Cash Reserve Ratio

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In order to allow a stable expansion of the economy, the Fed primarily manages the growth of bank reserves and money supply through three main tools. To implement the task of controlling the money supply, the Fed may implement a change in reserve requirements, a change in discount rate or make open-market operations.(Cloutier, n.d.) The cash reserve ratio is the percentage of reserves a commercial bank is required to hold against deposits. If regulators decide to lower the cash reserve ratio, the commercial banks will be able to lend more thus increasing the supply of money or the amount of money in the economy. (Kaplan, 2002) An increase in the money supply would then lead to an increase in the amount of money that people and firms will be…show more content…
Direct and indirect effects could happen as the money supply increases; the direct effect being that people will demand more goods and services and the indirect effect being that people will save more money, depositing this in banks (Monetary Policy, n.d.). Therefore, excess reserves will also increase and the banks will be able to lend out more. Banks will motivate borrowing by lowering interest rates and this will increase the demand for investment and consumption and therefore aggregate demand will increase. Businesses respond to increased sales by producing more, thus increasing production. An increase in production would require more labor, thus lowering unemployment, and raises the demand for capital goods. When the economy starts to rise or is already afloat, stock market prices rise and firms issue equity and debt. When all these happen, prices begin to rise and inflation is then expected (Schwartz,…show more content…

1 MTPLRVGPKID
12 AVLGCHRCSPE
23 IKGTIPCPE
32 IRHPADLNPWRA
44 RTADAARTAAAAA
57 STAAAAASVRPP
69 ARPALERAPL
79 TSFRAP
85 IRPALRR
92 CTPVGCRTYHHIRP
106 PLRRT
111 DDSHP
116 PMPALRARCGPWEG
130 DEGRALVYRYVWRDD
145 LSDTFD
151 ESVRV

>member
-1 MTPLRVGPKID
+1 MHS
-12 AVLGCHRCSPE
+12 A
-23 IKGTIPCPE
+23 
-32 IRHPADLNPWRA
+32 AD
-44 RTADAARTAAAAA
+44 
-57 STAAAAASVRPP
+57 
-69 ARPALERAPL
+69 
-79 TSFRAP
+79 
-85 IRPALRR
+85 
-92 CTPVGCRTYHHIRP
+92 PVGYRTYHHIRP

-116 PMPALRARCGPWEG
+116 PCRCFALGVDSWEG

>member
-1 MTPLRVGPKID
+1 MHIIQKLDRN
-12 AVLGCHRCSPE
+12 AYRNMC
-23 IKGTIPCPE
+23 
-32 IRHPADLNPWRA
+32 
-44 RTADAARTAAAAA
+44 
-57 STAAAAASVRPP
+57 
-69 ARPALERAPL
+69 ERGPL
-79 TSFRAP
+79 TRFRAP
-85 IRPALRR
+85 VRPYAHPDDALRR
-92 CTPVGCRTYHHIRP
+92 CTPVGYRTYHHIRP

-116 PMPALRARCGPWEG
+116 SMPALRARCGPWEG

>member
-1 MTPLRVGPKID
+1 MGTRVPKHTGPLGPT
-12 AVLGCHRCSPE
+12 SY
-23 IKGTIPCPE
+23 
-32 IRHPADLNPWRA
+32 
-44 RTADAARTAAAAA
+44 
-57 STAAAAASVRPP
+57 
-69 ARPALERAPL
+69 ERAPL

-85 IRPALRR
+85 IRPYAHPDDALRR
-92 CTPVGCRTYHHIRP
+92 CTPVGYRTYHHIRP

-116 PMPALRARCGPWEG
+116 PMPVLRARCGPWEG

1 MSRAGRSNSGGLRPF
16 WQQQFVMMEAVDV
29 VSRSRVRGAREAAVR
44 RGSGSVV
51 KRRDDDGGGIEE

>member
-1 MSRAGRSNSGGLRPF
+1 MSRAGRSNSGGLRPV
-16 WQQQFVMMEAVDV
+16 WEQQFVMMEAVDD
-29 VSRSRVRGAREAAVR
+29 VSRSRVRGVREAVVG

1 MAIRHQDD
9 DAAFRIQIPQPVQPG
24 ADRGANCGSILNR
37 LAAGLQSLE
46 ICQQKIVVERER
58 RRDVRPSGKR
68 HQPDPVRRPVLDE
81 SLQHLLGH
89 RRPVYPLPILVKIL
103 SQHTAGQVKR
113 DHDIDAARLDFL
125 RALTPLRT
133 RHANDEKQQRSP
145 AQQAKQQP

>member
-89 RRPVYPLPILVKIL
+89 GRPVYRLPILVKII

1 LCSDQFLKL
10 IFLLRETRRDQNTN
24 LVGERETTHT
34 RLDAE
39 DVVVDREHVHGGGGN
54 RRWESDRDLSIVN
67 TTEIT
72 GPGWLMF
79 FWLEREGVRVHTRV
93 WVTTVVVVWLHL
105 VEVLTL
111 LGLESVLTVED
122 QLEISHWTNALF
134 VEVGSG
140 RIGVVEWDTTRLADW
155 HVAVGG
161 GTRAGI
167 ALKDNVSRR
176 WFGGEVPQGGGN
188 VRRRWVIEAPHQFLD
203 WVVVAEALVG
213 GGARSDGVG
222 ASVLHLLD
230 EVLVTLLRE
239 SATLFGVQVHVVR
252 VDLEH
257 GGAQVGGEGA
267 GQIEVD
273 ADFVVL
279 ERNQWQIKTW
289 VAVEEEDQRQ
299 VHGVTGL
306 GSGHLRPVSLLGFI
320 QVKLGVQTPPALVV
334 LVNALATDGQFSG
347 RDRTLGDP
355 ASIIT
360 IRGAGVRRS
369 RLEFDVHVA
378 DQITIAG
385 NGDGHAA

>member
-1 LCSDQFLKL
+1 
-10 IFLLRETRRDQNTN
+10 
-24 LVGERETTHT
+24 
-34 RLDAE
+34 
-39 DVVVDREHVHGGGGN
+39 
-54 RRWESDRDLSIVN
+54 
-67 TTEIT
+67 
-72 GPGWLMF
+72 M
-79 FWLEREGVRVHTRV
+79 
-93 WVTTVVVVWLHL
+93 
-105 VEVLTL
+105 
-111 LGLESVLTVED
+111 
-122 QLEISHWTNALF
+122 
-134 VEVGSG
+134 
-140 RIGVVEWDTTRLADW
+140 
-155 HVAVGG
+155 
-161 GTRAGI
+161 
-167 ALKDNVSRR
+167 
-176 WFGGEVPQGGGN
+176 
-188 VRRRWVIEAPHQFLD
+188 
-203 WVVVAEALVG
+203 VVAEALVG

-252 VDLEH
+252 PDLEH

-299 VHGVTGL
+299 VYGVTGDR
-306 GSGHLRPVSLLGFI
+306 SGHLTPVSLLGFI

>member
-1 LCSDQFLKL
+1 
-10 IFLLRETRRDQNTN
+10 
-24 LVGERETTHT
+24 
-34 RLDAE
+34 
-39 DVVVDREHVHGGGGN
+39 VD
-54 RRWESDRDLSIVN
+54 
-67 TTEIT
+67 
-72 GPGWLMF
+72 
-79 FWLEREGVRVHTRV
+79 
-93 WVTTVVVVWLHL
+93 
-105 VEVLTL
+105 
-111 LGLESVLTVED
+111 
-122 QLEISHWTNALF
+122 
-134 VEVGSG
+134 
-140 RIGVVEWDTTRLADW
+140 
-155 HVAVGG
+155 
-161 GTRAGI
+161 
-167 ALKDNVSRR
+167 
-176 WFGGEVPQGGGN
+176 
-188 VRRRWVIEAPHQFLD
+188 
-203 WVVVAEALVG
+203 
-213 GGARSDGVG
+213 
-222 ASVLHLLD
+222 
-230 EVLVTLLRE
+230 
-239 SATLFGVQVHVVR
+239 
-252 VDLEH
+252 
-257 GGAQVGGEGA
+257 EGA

As required, commercial banks keep a set fraction of all accepted deposits on reserve. Accordingly, a central bank can maintain control of this reserves by lending to commercial banks and changing the rate of interest on such loans. A decrease in the interest rate will increase the demand for borrowing and vice versa, an increase in interest rate will decrease the demand. Any change in the demand for money play a role in the setting of price levels. An increase in demand for money will raise spending levels and eventually raise prices. A decrease on the other hand will also result to deflation. (Schwartz,
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